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Impoverished People Discover Ways to Provide

Impoverished People

Impoverished people who have long struggled to support themselves and their families are discovering creative ways to provide an income. At SALT* savings group meetings, members learn Bible-based business principles and work together to collectively save money. As the savings accumulate, the group decides who should receive a loan and what the terms should be. The loan recipient is then able to start or expand a small business to help provide for themselves. Each group member eventually has a turn to receive a small loan.

In addition to business teaching, SALT meetings provide an open door to teach God’s Word. Many SALT group members are learning about Jesus for the first time.

*SALT is an acronym for Shared Accountability, Lending, and Teaching.

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SALT savings groups expand in Myanmar


SALT savings group members in Myanmar are excited about the gradual change they see happening. “Before the savings group started, I was borrowing money with 30 percent interest,” said Ma Pi, a widow with five children. She said saving money has helped meet her family’s daily needs and she no longer needs to borrow from others at high interest. “I have many reasons to save in this group,” continued Ma Pi. “For example, for health problems or personal difficulties.”

The SALT program continues to expand as funding is available and opportunities arise. In Myanmar, SALT savings groups continue to grow. This impoverished country in southeast Asia is rich in natural resources, but it is one of the most economically depressed countries in Asia. As one of the world’s most disaster-prone countries, Myanmar often faces floods, cyclones, earthquakes, landslides, and droughts.

Why are SALT savings groups needed in Myanmar?

  • Bible-based teaching is greatly needed. Approximately 87 percent of Myanmar’s population is Buddhist, while a mere 6.2 percent profess to be Christian. SALT savings groups create a platform to provide a steady diet of Christ-centered teaching.
  • Savings groups teach responsibility and accountability. Our goal for SALT savings groups is to provide a setting where people can learn to responsibly manage their resources. High levels of accountability and frequent meetings help build this trait.
  • Many people depend on high-interest loans and have not learned to save. Loans from other sources have exorbitant interest rates. Many bank loans are hard to get and have interest rates of over 6 percent. Some people even resort to “loan sharks” and pay as much as 20 to 30 percent interest monthly!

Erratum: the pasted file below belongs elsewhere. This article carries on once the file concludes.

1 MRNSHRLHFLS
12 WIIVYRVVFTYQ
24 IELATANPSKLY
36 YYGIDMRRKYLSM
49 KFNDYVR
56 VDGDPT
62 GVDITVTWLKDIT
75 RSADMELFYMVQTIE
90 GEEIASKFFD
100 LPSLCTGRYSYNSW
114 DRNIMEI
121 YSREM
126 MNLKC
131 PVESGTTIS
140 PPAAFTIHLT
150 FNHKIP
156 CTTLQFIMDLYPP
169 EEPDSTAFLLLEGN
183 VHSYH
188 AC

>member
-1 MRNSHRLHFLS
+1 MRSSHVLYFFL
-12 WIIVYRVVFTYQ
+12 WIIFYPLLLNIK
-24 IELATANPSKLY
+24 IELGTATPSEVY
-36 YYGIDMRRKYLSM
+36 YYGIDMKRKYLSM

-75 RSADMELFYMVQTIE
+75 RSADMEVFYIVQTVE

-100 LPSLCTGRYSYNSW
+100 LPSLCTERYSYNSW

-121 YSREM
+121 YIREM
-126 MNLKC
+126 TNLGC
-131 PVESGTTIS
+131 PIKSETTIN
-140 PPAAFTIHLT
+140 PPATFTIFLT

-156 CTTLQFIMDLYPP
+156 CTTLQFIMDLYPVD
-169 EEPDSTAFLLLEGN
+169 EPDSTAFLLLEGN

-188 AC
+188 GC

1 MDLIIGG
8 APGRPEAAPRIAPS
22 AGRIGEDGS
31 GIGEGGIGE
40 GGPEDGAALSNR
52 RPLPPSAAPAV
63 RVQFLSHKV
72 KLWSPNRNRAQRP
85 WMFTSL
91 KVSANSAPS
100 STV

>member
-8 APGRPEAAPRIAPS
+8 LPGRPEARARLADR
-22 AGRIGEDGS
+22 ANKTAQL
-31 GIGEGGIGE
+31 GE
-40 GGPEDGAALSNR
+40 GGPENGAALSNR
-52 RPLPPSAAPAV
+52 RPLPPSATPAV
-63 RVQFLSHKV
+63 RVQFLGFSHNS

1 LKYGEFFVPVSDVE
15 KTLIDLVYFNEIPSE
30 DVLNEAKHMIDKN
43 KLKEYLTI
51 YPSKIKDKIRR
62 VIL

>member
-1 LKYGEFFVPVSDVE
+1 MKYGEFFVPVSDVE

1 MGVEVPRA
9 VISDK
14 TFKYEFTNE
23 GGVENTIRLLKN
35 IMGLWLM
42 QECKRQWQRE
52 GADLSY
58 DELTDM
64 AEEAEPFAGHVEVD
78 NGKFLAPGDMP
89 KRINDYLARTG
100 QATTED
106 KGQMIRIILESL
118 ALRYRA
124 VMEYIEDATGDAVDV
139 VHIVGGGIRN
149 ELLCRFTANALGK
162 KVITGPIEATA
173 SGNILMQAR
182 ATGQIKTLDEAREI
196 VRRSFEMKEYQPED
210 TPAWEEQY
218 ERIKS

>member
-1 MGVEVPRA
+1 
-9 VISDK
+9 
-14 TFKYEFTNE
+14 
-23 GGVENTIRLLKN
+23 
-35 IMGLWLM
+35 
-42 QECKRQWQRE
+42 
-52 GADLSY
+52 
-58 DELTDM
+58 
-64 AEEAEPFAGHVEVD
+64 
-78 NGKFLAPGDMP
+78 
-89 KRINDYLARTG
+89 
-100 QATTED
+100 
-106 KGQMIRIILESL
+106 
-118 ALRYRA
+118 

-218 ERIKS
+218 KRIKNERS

Ten SALT savings groups are operating in Myanmar. Group members are learning Bible truths as well as ways to improve their businesses. “Because of the lessons, my business is better than before and I am selling more,” says Khin Ma Ma (pictured below). “I didn’t understand much about business before. Even if I can’t read the lessons, I can listen as others read them. The lessons are the best thing for me.”

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SALT 2018 review

SALT 2018 review
SALT 2018 review
SALT started in the African countries of Namibia and Mozambique.
SALT 2018 review
$74.15 was the average accumulated saving per savings group member (January – November)
SALT 2018 review
Over 234,000 hours of Biblical teaching at SALT meetings. We commit the spiritual harvest to God,who has promised that His Word will accomplish its purpose.
SALT 2018 review
30,780 savings group members and microloan clients benefited from the program. There were 27,038 clients at the end of 2017.
SALT 2018 review
The Salt & Light program was launched to provide Bible-based financial teaching here in the US.
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Microloans, Bible lessons, and a way forward


My husband and I recently accompanied the SALT team to a microloan disbursement meeting in a poor neighborhood of Tipitapa, Nicaragua. This microloan group started when Juan, a man from this area, asked CAM for money for woodworking tools. Our staff told him why we don’t just hand out money and informed him about the SALT program. Inspired, Juan then helped to get a microloan group started.

Prior to the loan disbursement meeting, Juan and twenty-nine of his neighbors convened every other week for two months for an introductory course. They learned about the commitment and criteria involved in getting a SALT microloan.

During the introductory course, Juan became impatient for his loan and almost dropped out. But he decided to stick with it. At the end of two months, only eight individuals out of the original thirty were willing to commit!

The big day

The day of the meeting was a happy day because the loan money was going to be disbursed. But first, the group needed to decide on a fee for tardiness or absence at meetings. The proposed fees ranged from thirty cents to one dollar; one dollar is a very steep fine for such a poor village! They finally decided on thirty cents for tardiness and forty-five cents for absence.

Juan and the other members then received their loans. The members of this group aspire to use their loans for various enterprises: selling hygiene products or buying corn to make tortillas. Juan plans to buy cheese in bulk and resell it. He hopes to save his profits to buy woodworking equipment.

Ongoing accountability

Every other week, this microloan group has an accountability meeting. The SALT team conducts a Bible study and the members make the required payments on their loans. They aim to pay off the loans in six months.

If clients continue for three more six-month loan cycles, they will have studied fifty-two Bible lessons while also learning about finances. After that, they should be able to go forward independently, implementing the practical principles they learned.